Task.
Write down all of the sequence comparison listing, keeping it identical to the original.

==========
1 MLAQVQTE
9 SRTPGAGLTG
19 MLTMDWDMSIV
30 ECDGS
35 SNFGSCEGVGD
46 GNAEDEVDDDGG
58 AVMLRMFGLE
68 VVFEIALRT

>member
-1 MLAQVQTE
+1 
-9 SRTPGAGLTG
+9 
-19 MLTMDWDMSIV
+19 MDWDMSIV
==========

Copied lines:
1 MLAQVQTE
9 SRTPGAGLTG
19 MLTMDWDMSIV
30 ECDGS
35 SNFGSCEGVGD
46 GNAEDEVDDDGG
58 AVMLRMFGLE
68 VVFEIALRT

>member
-1 MLAQVQTE
+1 
-9 SRTPGAGLTG
+9 
-19 MLTMDWDMSIV
+19 MDWDMSIV